A Brief History of Korean Language
The history of Korean language can be divided into roughly 4 stages: Ancient (1st millennium), Medieval (~19C), Early Modern (late 19C~early 20C) and Modern (after 1945). Medieval period can be divided into Early and Later Medieval again; Early Medieval ends and Later Medieval starts with the foundation of Joseon Dynasty in 1392 and the invention of Korean alphabet in 1444. The spoken vernacular began to be written, and eventually standardized written language emerged. Although there were some efforts to create a writing system for Korean using Chinese characters, but they were too complex and made little success.
'Ancient' period refers to the era of the Three Kingdoms of Korea. Korean peninsula and southern Manchuria were divided by many tribal states in the beginning of the 1st millennium AD. Among these, Buyeo, Okjeo, Dongye, and Goguryo formed a distinct linguistic group and Jinhan, Mahan, Byeonhan formed another. Among these, the three most important states- Goguryeo, Baekje(Mahan), Silla(Jinhan) are called the 'Three Kingdoms.'
Whether the Three Kingdoms of Korea spoke the same language or not is still a subject of controversy, since only a few hundred words are reconstructed at this point. However it is generally agreed that the peninsula spoke the same language by the time of Goryeo dynasty. Whether Goryeo was based on Goguryeo or Silla variety is another issue of controversy. Generally South Korean linguists consider Medieval Korean to be based on Sillan, and the North Korean linguists consider it to be Goguryeo-based.
Korean language was scribed in large quantity only after the creation of Hangeul in 1444, and it slowly gained its status as literary language ever since. The written vernacular belonged to the commons and women while the language of education, administration, and academics remained Chinese; Classical Chinese had similar status as Latin in Medieval Europe. Recorded Medieval Korean shows a lot of differences from the Modern Korean in terms of grammar, vocabulary, and phonetics: Medieval Korean had three extra consonants and one extra vowel. Nowadays people find it difficult to understand Medieval Korean unless they received special education: It can be compared as Chaucer to the Modern English.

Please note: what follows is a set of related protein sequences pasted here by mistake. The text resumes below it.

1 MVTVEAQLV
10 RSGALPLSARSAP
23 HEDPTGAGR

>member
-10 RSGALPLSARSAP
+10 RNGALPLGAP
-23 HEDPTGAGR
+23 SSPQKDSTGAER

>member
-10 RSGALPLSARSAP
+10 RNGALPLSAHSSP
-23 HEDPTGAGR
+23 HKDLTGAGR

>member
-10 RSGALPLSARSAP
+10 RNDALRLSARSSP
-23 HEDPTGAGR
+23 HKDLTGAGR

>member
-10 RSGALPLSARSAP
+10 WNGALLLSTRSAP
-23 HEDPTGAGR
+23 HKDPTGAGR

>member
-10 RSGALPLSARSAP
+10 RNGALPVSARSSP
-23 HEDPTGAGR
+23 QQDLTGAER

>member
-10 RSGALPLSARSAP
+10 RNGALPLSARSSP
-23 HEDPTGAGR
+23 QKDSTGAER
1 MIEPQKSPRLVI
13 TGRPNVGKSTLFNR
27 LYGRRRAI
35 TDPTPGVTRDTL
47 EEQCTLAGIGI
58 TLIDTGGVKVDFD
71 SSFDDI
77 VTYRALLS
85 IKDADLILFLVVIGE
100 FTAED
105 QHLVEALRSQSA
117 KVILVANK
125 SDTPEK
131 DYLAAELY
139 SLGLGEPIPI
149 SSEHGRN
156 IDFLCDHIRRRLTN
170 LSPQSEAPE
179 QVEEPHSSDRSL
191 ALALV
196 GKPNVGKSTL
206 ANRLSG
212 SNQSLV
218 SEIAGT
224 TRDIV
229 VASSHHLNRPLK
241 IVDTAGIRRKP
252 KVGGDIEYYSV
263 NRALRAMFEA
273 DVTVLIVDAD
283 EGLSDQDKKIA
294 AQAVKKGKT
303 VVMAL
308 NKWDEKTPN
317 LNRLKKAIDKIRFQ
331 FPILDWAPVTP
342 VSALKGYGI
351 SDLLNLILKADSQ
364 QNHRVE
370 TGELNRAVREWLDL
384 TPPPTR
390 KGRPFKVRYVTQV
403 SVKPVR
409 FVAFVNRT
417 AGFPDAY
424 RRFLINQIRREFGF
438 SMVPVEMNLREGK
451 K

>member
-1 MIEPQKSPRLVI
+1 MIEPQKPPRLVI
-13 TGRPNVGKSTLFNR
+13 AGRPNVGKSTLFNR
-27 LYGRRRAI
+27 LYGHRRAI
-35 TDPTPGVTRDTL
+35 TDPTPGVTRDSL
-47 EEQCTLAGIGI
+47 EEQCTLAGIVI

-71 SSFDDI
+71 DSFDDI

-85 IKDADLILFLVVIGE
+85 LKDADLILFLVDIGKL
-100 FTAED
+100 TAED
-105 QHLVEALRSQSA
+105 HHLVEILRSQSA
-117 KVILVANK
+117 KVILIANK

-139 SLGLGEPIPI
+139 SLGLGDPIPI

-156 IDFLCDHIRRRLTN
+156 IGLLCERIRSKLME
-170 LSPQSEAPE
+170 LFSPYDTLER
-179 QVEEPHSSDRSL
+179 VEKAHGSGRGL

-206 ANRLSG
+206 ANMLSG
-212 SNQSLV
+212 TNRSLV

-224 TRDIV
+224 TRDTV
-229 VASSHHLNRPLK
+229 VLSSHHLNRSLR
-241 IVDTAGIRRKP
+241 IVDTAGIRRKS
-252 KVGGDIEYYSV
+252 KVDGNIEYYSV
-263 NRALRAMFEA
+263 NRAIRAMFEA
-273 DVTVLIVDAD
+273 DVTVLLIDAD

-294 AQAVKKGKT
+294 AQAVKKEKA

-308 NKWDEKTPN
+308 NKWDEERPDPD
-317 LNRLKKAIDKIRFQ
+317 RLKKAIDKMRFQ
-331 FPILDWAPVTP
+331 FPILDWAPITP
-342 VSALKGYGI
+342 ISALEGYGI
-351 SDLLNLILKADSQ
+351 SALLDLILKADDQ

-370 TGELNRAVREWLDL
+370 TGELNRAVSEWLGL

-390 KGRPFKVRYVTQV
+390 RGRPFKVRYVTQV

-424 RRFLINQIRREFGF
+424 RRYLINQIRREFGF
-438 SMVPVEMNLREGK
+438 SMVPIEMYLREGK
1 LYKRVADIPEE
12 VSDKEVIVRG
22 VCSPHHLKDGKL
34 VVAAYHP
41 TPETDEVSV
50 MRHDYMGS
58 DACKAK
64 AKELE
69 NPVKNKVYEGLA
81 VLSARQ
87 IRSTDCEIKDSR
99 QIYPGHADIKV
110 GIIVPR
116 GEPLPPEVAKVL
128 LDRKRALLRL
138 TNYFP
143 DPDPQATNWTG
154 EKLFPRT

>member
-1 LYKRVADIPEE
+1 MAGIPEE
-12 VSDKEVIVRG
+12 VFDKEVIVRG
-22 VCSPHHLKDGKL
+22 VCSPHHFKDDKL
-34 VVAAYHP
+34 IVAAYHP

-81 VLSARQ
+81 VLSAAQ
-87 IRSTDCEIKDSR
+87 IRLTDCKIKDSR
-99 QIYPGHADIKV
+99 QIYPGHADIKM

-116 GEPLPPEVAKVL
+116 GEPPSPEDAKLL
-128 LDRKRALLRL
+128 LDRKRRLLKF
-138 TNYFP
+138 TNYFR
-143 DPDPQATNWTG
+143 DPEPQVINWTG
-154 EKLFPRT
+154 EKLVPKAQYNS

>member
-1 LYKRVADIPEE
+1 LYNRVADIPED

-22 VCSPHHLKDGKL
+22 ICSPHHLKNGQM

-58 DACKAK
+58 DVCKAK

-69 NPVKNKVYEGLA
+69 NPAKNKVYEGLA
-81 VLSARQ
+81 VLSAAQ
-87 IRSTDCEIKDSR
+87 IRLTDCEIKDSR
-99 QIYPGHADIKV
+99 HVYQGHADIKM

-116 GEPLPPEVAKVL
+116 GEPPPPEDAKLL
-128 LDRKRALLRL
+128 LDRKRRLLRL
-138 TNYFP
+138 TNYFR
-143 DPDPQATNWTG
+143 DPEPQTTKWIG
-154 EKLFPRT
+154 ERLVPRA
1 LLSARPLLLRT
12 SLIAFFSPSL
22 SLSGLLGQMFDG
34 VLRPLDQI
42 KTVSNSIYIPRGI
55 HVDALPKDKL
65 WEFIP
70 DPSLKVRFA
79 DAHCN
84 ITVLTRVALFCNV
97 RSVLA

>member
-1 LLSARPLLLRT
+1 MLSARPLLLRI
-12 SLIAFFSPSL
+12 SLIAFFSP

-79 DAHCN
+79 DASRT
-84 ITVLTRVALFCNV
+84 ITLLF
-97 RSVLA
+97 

A variety of Medieval Korean is still spoken in Jeju Island, where its language remained relatively unchanged from 15C Korean. Jeju dialect in its ‘purest’ form is mutually unintelligible with the mainland dialects, but it’s labeled as a ‘dialect’ by more political reasons than linguistic reasons; many linguists claim Jeju is a language on its own. However, the distinct features of Jeju is rapidly disappearing due to the public education and mass media; majority of people speak more or less ‘standardized’ form of Jeju.
As the Confucian Fundamentalist Joseon Dynasty declined and fell, the Chinese as the language of Confucian Classics lost its status as literary language rapidly, and written Korean gained its status as national symbol. In late 19C a new wave of literature called ‘New Novella’ was spread throughout the country, and some of them had educational or political motives. The demand for the standardization increased as Korean became a major literary language again, and the first “standard” Korean appeared in 1930s, despite the efforts of Japanese Colonial Government to sabotage it by confiscating materials or even arresting the researchers. The language of this period is 'understandable' to most people nowadays, but many will find it somewhat ‘different’ from modern language.
Modern Korean starts after the liberation and Korean War. Two 'standard' forms appeared as the country divided into half; "Standard Language" of South Korea and "Cultural Language" of North Korea. Both standard languages were primarily based on 1930s Korean Institute standardization, and they remained relatively unchanged. But the new influx of foreign loanwords from English (in South Korea) and Russian (in North Korea) and different idiomatic usages make clear distinction between 'Modern' and 'Early Modern' Korean.
In addition, 3 different streams of evolution of Korean language arose in 20th century: Korean as spoken in Diasporas in Japan, China and Central Asia. These groups had relatively little contact with the mainland Korea, and were influenced by the dominant language of their respective regions. Korean spoken in China is under heavy Chinese influence but it is still a living language in Yanbian Korean Autonomous Prefecture of PRC, and it’s still mutually understandable to the Koreans in peninsula. Korean spoken in Japan went more changes in phonetics and vocabularies, and became almost unintelligible to the mainlanders due to the smaller number of speakers. Korean spoken in Central Asia underwent its own course of development as well, but it’s on the verge of extinction now.
Revised, spell-checked, and slightly updated to be submitted to the Articles page on Unilang.